Responsive web application that monitors your income and spending and gives you advice on how best to save for your upcoming expenses
Role: UX/UI Designer
Time: 6 weeks
Made with: Figma
Maneki Neko is the Japanese name of the lucky cat, a symbol of wealth and prosperity.
In this money-saving tool, Maneki is a cartoon cat who guides users through the app, monitors their spending behavior and encourages them to meet their goals.
In spite of the cartoon-like mascot, the brand guidelines that I have outlined promote trust and security. Maneki is encouraging and supportive without being condescending. Users will receive friendly reminders to log their expenses and will be rewarded with badges when they reach a milestone.
Project Brief
This is a tool is for anyone who has a specific goal in mind for which they are saving up. The web application will guide users along their saving journey by making specific recommendations for how to cut expenses.
This will be a responsive web application.
As this is a responsive web application, users will be able to access it from all devices.
Users will use the tool multiple times a day. Whenever they make, spend, or save money, they will record their actions in the tool.
Not everyone is skilled at saving money. It can be tricky to keep track of all your expenses and things can creep up on you. Maneki will help you plan your spending and will advise you on where to cut corners.
Simple, understandable navigation.
No unnecessary decorations, no fancy jargon — Only the most important information.

Every chart has a clear legend, every illustration is annotated.
Application is easy to navigate, intuitive and learnable.

The information and recommendations provided are based on strong financial research.
Issues are rapidly addressed, bugs are fixed.

Maneki is not here to lecture, shame or nag.
It is here to support its users and offer a reliable, easy-to-follow plan for users to achieve their savings goals.

Maneki is very visual and illustrative. Users’ savings journeys are documented on a dashboard that visualizes milestones and progression over time.

The tone of this app is encouraging. Everyone slips up from time to time and saving money isn’t easy. But Maneki believes in you.
The language used in Maneki is friendly and encouraging yet professional.
Users are addressed by their selected , with a friendly greeting.
Users will receive gentle reminders to track their expenses and supportive encouragement when milestones are achieved.

Raleway - Headings
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Light | Regular Semibold Bold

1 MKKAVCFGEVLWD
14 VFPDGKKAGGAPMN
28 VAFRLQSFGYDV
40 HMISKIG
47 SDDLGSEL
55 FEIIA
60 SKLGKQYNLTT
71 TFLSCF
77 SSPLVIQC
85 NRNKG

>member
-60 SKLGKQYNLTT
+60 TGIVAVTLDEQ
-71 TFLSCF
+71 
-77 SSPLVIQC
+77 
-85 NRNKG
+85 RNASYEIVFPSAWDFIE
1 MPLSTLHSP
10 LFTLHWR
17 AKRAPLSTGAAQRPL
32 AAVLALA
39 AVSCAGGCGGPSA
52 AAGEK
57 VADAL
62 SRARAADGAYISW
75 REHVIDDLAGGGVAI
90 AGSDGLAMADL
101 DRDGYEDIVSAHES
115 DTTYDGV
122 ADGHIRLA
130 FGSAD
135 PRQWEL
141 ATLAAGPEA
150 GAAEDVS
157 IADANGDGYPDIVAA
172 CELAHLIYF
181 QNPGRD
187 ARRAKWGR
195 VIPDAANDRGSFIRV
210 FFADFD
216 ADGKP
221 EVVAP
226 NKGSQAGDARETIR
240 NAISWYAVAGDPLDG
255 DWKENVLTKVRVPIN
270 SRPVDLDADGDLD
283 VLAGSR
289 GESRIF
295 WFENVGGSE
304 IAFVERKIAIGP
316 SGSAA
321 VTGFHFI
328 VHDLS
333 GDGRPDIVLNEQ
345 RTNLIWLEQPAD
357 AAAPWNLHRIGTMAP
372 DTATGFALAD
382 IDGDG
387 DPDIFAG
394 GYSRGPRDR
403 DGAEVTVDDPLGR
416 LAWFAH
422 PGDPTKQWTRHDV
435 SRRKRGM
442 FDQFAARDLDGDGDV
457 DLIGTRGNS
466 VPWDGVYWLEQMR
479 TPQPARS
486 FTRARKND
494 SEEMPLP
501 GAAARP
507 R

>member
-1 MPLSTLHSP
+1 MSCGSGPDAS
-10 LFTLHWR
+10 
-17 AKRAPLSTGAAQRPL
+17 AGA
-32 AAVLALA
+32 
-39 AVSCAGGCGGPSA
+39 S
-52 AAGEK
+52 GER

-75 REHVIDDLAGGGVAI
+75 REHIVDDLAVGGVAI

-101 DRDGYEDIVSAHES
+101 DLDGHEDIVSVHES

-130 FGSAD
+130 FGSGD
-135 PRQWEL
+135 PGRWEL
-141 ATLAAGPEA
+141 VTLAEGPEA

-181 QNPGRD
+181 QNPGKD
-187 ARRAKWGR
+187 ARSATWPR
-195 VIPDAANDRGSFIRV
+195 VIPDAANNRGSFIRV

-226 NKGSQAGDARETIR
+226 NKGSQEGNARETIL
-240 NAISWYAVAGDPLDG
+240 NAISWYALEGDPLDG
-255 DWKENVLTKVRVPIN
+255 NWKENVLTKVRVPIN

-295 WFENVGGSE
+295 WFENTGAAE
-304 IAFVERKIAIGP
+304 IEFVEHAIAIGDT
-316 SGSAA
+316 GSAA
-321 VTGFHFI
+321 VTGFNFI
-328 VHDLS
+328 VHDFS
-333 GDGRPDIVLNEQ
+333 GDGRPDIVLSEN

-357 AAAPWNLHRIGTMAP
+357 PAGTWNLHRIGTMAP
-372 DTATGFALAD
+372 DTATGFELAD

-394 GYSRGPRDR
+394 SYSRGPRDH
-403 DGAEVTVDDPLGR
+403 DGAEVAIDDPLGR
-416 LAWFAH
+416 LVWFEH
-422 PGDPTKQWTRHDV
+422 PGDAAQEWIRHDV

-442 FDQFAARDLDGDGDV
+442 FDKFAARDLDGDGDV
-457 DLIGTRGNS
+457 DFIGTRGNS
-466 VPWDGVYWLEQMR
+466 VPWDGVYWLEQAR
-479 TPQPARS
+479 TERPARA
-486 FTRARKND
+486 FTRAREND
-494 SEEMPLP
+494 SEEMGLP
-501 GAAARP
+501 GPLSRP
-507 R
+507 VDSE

Noto Sans — Body Copy
Aa Bb Cc Dd Ee Ff Gg Hh Ii Jj Kk Ll Mm Nn Oo Pp Qq Rr Ss Tt Uu Vv Ww Xx Yy Zz

Light |Regular|Semibold|Bold
The Maneki logo is a simplified version of the Maneki waving cat mascot. It consists of the outline of the cat face with the logo printed inside. 
The Maneki mascot is a little lucky waving cat.
It appears in different moods and pops up to “speak” to users. 
The Maneki mascot is the primary way of communicating with users.​​​​​​​
The Color Scheme is analogous, based on friendly greens. Green is often recognized as a color of wealth and prosperity as well as growth and health.
In order to be able to display various different data in graphs and charts, I selected a palette of light, pastel colors, all with a saturation of 21 and a brightness of 95.
The Maneki app utilizes simple illustrations to demonstrate the functions of the application and show users how they can interact with it.
This app will not use photography, only illustrations to stick with the simple theme.
The icon set is simple, easy to understand, and based on universal icons.
User Stories and User Flow Diagram
In order to narrow down on the necessary features of this web app, I selected four key user stories to include in my MVP. I then defined the entry point and success criteria for each of the user stories and used those to create flows that I finally combined in this user flow diagram.
First Draft - Sketches and Mid-fidelity Wireframes
The Iterative Process
Using my high-fidelity wireframes, I built a functional prototype in Figma and asked several of my fellow design students to test the prototype and comment on design, functionality and content.
After implementing those suggestions and finishing up the visual design, I asked my mentor to review the final prototype.
Responsive Design
As this is a responsive web application, I began with the mobile first approach and then proceeded to design a tablet and desktop version as well.
The tablet breakpoint design is very similar to the mobile design, while the desktop version generally has a two-column layout with a few components that stretch across the full viewport width.
Final Screens

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